With Joash making his way toward an assistant pastorship at Grace, people keep asking me what my role will be as a pastor’s wife. Those who know me know that I dread this question, because I really don’t know what to say. Smile, and say I aspire to have big hair and save the homeless?
Instead, I take these opportunities to politely state my intentions to lead Sunday worship while playing the drums and smoking a cigar.
The idea of the pastor’s wife holding ladies’ tea socials and being the unpaid assistant to her husband makes me want to hurl. Granted, there are women who want to do these things as part of their life’s purpose, but many pastors’ wives these days have their own jobs, their own interests and passions.
I am one of them. I’m an editor, web-addict, djembe drummer, swing dancer, and lover of Bollywood’s Thriller and DC comics. What’s worse, I suck at leading Bible studies and am terrible at making people feel comfortable during small talk. I swear when I’m mad and find theology boring. Nobody ever said a pastor’s wife couldn’t have such qualities or deficiencies. But some little voice tells me that being like this is inappropriate and unacceptable, that I should be proper, wise, the perfect wife and, someday, mother. Looks like I’m on my way to a big pastor’s wife FAIL.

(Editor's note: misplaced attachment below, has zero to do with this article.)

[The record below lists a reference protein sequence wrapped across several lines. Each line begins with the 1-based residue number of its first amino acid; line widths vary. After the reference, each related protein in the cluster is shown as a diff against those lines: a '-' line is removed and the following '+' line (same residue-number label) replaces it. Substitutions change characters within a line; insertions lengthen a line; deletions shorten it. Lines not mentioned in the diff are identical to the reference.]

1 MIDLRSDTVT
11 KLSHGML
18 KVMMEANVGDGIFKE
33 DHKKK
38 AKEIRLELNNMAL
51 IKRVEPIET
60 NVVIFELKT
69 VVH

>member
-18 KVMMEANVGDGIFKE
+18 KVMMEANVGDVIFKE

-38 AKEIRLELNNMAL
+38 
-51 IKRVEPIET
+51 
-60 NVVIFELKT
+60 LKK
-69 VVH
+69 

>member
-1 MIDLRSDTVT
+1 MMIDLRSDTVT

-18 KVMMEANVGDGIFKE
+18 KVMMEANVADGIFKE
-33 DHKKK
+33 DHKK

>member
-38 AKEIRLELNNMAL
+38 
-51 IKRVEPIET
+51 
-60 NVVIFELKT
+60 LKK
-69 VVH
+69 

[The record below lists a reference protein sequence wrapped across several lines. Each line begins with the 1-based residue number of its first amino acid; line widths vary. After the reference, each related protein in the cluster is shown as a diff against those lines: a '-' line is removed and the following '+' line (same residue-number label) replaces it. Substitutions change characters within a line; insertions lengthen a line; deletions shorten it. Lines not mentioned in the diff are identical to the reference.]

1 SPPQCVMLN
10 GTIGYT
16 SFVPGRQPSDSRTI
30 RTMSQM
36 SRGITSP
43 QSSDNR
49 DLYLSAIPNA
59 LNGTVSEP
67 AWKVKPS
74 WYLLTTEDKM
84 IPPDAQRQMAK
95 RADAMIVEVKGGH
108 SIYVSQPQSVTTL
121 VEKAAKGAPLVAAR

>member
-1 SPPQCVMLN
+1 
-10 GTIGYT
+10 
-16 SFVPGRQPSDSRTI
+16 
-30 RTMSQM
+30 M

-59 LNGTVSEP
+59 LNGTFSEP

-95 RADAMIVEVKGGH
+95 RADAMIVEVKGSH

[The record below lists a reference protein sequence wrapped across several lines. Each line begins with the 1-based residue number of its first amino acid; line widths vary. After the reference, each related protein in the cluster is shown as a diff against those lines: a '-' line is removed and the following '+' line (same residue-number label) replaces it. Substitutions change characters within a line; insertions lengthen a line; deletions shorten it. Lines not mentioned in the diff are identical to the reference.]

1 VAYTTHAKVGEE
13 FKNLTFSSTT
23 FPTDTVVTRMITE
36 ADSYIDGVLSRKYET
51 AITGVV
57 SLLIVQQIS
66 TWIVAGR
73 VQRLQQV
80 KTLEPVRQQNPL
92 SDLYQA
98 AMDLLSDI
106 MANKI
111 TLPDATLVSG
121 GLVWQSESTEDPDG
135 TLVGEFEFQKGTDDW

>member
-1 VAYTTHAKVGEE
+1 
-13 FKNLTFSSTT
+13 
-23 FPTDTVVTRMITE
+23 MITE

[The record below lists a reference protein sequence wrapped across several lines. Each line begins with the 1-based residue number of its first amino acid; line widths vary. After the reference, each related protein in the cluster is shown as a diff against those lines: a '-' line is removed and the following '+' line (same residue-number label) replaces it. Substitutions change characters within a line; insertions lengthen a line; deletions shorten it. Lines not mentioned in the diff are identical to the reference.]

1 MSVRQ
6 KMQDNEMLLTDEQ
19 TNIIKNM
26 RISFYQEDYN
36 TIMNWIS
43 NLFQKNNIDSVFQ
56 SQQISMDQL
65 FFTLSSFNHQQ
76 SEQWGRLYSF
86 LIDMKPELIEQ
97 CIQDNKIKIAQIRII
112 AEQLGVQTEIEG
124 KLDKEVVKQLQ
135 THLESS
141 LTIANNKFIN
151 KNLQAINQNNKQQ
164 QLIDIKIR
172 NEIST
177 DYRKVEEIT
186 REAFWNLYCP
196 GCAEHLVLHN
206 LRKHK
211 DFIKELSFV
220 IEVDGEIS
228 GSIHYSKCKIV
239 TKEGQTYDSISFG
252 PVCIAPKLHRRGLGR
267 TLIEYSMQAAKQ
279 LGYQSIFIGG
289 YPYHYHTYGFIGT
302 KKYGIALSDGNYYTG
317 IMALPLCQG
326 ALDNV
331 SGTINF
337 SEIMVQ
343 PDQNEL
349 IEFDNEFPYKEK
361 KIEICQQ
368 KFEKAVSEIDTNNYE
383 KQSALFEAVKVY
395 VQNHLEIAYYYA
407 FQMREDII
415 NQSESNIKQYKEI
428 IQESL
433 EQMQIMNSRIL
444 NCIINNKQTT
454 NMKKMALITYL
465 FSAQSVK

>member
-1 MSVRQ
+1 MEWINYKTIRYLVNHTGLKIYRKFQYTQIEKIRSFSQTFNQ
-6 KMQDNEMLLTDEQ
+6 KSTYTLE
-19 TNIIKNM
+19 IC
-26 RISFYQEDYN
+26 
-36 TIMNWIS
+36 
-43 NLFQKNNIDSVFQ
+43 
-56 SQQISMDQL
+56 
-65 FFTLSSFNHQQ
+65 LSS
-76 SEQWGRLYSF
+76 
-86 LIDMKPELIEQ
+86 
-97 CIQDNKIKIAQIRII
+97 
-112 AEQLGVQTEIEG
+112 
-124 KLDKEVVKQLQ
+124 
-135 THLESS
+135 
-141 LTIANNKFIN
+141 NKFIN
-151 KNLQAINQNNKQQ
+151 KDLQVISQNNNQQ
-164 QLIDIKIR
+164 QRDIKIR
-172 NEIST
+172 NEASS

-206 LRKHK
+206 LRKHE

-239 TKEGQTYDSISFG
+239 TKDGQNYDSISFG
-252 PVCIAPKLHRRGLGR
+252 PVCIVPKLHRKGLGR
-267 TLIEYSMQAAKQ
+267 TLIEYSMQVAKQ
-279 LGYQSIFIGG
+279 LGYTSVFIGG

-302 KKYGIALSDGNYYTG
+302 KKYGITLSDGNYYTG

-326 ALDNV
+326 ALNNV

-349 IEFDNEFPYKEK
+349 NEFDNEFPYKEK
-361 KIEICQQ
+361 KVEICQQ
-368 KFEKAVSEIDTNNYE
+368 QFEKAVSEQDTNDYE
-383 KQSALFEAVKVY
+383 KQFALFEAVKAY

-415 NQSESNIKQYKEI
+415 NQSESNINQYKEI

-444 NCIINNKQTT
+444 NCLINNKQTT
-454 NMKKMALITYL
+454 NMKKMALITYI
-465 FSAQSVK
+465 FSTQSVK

Some folks definitely have an idea that the pastor’s wife is an unofficial position in the church. Expectations of her role can range from teaching Sunday School, leading Bible studies, hosting countless people for supper, singing in the choir to attending every Sunday service and taking in every word of her “brilliant” husband’s sermon. Some even expect the pastor’s wife to yield perfect children or be ready – whenever – to pick up the slack in the church with a smile. In such churches, it seems the pastor’s wife is under uncompromising scrutiny and duty.
Thankfully, my church has no set expectations on pastors’ wives and neither does my husband. And though I react strongly against the pastor’s wife stereotype, I understand that our marriage will affect my husband’s work, and his work will affect our marriage. That being said, I can’t completely separate myself from his work, especially being so personally invested in our church community.
What I'm saying is that I don’t believe pastors’ wives must fit into a specific mould or be given higher expectations than anyone else in the church. But I'm glad to help the hubster within reason (and our discussed boundaries) and offer help to the community I love. Yes, there is some duty involved, because that’s part of marriage and friendships, but most church stuff I do is a voluntary desire to contribute in ways that I can.
So if you take anything away from this long-winded rant, just remember to give your pastor’s wife a break. If the rest of the congregation can have unruly, smelly kids and have the freedom to take off on certain weekends, so can she.